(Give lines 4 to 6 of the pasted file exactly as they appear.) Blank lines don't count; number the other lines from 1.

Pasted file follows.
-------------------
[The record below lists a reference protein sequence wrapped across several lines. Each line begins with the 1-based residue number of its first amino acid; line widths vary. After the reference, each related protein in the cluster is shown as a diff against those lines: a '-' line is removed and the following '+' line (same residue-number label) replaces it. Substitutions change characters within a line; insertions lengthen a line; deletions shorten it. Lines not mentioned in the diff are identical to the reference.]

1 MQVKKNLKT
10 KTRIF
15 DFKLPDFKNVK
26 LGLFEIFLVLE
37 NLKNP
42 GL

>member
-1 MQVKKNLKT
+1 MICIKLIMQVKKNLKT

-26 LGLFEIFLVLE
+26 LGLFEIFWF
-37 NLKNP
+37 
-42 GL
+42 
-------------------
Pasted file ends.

15 DFKLPDFKNVK
26 LGLFEIFLVLE
37 NLKNP